How Creatives Are Shaping The World’s Economy
This article was published on Entrepreneur Middle East.
By Naila Tariq–
We’ve all heard about the “Starving Artist” trope, wherein writers, painters, musicians, and other creatives make little-to-no money doing what they love unless they get lucky and make it big. But what if I told you the creative economy is actually one of the fastest growing global industries?
We’ve heard that there’s no money in those fields, and that even pursuing a degree in the arts is “impractical.” But what if I told you it contributes 2,250 billion dollars to the world’s economy, constituting three percent of the global GDP?
So much for the starving artist.
The creative economy is not just about the arts, though. Coined by British author John Howkins in 2001, the term applies to any field that involves using creativity to innovate or solve problems. So while that includes the categories you’d expect – music, painting, video games, etc – it also involves research and development, cultural goods and services, the media, software development, and, I would argue, even entrepreneurship in general.
Since being so-dubbed by Howkins, the creative economy has garnered plenty of interest. Governments have sought to encourage it, through better intellectual property laws and providing environments in which creativity is encouraged and allowed to grow.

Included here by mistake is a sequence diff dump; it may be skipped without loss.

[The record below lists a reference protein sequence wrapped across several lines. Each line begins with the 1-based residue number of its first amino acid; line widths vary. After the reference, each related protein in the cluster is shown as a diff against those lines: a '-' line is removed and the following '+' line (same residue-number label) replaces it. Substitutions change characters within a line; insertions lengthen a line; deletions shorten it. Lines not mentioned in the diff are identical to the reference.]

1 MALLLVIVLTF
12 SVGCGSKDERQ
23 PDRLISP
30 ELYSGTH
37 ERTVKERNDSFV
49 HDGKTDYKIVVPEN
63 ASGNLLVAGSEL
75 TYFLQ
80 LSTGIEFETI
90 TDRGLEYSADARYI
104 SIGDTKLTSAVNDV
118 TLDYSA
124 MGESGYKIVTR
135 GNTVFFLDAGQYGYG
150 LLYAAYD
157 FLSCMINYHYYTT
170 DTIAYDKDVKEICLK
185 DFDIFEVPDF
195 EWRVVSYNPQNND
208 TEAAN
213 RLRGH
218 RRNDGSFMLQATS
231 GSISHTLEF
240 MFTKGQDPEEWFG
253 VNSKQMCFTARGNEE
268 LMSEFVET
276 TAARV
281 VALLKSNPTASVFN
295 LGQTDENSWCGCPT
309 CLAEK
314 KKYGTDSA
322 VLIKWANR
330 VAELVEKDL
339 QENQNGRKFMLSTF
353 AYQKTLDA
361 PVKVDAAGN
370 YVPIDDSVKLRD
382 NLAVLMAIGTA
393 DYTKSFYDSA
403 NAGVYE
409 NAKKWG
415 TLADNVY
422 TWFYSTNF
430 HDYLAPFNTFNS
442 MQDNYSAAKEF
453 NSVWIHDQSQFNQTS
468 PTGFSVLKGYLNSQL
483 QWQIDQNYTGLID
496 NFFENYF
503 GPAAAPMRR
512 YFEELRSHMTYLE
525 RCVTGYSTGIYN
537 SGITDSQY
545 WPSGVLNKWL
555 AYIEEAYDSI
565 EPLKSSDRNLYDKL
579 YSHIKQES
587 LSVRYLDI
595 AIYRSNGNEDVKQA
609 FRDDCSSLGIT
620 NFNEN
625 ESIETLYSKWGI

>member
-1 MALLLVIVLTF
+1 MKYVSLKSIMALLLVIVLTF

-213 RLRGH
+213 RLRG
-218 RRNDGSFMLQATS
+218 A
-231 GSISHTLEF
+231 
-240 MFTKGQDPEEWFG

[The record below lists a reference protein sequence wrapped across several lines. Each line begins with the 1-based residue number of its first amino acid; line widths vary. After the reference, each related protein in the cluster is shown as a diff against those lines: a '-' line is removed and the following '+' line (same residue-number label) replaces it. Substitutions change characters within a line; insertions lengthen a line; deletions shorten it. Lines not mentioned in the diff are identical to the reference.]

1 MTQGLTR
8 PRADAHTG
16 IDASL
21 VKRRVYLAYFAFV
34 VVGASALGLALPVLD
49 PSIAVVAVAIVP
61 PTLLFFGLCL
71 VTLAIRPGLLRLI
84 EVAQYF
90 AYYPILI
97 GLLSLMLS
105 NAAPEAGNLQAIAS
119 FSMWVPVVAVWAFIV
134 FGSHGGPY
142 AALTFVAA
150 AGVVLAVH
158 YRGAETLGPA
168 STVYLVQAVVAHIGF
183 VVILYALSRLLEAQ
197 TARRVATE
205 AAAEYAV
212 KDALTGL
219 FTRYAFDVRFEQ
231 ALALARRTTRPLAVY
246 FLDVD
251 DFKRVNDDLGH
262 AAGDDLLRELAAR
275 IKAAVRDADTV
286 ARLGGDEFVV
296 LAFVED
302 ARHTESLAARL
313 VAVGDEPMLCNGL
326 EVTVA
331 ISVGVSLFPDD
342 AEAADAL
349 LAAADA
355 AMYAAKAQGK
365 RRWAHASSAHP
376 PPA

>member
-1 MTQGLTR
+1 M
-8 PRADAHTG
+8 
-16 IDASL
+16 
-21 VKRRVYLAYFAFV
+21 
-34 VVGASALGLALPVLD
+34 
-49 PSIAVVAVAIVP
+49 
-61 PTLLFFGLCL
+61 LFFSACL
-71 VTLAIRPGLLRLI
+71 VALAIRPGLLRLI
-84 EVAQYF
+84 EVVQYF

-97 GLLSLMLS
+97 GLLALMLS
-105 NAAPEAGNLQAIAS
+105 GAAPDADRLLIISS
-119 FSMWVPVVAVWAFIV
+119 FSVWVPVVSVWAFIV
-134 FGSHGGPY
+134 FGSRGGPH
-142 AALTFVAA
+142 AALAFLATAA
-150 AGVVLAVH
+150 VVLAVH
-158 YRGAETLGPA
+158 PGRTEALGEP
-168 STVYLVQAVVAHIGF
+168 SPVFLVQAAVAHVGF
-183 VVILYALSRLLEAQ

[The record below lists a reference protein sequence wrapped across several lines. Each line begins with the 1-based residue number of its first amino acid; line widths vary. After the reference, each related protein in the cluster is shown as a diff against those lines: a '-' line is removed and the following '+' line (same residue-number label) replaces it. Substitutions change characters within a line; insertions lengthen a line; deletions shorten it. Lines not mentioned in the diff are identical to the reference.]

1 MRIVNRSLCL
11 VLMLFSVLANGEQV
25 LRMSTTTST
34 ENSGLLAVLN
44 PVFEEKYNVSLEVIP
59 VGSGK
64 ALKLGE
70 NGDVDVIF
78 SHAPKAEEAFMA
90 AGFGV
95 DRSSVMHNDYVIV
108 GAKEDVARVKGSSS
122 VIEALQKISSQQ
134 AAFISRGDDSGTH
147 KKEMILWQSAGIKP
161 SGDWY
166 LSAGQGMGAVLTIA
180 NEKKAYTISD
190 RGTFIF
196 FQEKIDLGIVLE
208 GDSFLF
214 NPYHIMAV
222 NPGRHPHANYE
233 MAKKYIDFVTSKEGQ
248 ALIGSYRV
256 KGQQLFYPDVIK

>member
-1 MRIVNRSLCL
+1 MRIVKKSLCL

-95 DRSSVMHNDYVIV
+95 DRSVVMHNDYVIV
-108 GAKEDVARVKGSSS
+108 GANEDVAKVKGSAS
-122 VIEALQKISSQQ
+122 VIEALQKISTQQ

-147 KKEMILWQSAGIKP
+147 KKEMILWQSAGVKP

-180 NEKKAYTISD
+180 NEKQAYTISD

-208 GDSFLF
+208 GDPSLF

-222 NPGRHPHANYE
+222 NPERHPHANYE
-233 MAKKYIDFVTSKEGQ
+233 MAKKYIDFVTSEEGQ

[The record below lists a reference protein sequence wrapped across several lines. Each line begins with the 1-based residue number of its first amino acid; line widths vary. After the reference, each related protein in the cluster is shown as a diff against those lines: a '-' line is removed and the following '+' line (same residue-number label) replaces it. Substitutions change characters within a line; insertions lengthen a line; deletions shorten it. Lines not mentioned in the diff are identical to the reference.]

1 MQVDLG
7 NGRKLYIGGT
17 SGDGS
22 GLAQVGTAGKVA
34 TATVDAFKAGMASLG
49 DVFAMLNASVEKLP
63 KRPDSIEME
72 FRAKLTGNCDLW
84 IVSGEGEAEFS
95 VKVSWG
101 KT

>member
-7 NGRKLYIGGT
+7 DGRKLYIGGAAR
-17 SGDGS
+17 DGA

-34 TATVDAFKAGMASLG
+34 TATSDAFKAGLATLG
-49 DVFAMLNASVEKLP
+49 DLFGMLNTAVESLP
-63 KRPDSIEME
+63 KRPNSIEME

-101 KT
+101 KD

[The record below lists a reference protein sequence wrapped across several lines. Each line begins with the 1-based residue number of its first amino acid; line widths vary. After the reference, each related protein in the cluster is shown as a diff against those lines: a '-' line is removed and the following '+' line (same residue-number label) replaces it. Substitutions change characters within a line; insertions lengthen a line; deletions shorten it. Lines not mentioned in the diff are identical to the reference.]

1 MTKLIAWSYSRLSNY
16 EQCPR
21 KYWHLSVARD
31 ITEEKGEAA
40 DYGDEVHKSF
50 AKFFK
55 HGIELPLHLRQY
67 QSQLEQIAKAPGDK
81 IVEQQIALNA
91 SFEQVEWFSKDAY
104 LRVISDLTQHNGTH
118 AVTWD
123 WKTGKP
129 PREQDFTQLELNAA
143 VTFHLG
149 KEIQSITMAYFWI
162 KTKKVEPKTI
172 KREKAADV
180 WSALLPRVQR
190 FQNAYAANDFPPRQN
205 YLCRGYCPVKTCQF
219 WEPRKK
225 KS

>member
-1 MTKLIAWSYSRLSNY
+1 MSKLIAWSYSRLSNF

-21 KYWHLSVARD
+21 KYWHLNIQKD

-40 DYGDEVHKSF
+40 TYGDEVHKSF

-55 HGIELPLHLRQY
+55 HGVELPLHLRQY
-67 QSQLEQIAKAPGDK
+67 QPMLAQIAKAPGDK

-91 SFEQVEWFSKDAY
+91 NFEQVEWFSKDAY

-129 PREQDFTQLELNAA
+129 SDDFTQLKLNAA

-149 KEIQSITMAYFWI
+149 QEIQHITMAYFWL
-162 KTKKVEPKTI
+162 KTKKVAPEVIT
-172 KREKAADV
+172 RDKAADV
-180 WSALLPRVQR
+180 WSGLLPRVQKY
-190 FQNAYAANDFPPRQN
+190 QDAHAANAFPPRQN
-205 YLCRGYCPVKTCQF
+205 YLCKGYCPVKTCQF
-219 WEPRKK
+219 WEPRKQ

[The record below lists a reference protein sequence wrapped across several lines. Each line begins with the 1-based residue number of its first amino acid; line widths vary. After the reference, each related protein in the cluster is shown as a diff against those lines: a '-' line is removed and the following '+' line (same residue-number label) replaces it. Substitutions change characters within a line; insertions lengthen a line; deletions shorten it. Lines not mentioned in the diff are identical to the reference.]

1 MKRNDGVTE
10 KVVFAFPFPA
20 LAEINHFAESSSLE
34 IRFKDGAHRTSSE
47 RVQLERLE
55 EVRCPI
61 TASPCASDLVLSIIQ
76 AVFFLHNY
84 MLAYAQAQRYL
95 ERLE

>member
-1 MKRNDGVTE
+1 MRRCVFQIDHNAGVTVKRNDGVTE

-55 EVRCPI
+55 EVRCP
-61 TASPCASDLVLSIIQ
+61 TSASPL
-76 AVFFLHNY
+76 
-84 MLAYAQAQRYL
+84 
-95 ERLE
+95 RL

The United Kingdom is one such example. Realizing the contribution of the creative industry to the economy, the government has a tax system in place designed to encourage its growth. Even the British Council has a “Creative Economy Team” that collaborates with other creative industries worldwide. The results have been significant; creatives contribute 84 billion pounds to the UK economy every year.
Closer to home, the Middle East is no stranger to the creative economy. In the “cultural goods and services” department alone we could point to hundreds of examples (Petra? The Pyramids? Mleiha?), but it extends far beyond that.
Here in the United Arab Emirates, entrepreneurship continues to rise, with more startups and SMEs emerging daily, including those in the creative industry. Sheraa alone has supported game developers (CG Interactive), a digital agent for independent musicians (The Green Room), and artists who make handcrafted wood-based art (Juxtapiece), and there is no lack of creatives joining our programs everyday.
It’s a good time to be a creative.
It always has been, but now new policies, greater awareness of the industry’s economic contribution, even the internet, have all combined to create an environment where it’s easier, and more encouraged.
Things aren’t perfect. The starving artist trope still lives on in many minds, including investors who think the creative industry is too risky. There is the issue of intellectual property rights, (again, the internet is a big factor here), and how to protect people’s ideas.
Overall, however, the creative economy is booming, and is showing signs of really taking off in this part of the world in a new, big way.
So don’t dismiss it, and if you have a passion for a specific field in the industry, then pursue it. Build something. Solve a problem. Create.
And if ever in doubt about the viability of such a move, remember: the stats are in your favor.SEE ALL STORIES